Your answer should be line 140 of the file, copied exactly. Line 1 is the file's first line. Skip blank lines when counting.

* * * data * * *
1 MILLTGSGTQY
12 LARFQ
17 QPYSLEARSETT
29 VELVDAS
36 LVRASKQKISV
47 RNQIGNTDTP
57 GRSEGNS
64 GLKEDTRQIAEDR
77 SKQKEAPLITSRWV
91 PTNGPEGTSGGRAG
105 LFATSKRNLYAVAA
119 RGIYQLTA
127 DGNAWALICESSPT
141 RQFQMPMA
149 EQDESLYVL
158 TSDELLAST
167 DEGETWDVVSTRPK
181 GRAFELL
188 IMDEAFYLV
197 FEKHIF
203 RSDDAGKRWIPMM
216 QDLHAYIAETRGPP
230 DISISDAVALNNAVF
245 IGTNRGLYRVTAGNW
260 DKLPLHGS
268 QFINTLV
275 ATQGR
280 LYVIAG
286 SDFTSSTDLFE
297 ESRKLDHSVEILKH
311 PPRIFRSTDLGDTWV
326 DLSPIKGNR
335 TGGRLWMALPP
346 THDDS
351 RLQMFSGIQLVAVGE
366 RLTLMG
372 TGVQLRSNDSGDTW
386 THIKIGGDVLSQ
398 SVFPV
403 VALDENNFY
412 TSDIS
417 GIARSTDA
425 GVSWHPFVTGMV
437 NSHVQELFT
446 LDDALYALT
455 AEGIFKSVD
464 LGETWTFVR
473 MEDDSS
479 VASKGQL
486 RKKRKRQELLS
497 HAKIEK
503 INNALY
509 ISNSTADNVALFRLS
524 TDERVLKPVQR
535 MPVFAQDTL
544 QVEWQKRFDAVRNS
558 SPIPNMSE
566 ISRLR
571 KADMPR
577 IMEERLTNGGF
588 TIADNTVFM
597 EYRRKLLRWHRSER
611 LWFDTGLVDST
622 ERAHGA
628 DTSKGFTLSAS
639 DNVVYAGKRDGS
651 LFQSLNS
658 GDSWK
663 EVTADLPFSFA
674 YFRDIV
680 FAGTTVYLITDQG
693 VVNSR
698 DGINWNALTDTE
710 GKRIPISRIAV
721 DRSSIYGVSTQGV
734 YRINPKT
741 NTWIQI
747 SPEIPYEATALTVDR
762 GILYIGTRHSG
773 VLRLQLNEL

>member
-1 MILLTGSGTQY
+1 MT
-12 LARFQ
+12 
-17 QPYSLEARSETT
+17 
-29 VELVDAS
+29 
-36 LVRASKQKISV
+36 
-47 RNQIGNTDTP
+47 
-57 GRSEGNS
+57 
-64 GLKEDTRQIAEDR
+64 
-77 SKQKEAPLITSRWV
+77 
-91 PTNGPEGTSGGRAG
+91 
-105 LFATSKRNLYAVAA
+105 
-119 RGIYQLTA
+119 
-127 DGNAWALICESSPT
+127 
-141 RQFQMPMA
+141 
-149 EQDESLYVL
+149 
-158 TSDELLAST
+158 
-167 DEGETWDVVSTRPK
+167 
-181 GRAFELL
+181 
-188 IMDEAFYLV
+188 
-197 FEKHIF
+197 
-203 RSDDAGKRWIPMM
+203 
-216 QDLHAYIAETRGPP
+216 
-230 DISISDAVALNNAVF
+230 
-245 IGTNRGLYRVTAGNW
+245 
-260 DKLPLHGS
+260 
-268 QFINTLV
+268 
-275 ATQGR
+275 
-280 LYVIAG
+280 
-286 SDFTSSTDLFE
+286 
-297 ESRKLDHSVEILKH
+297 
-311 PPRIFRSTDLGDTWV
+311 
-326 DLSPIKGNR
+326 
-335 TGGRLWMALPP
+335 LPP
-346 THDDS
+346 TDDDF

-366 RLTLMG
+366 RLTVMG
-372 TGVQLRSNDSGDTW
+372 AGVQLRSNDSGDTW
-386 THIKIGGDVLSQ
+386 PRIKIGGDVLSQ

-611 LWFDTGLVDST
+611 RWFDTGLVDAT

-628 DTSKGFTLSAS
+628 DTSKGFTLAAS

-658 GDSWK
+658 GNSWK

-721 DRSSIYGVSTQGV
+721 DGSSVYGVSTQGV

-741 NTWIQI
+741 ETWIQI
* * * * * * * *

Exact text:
-297 ESRKLDHSVEILKH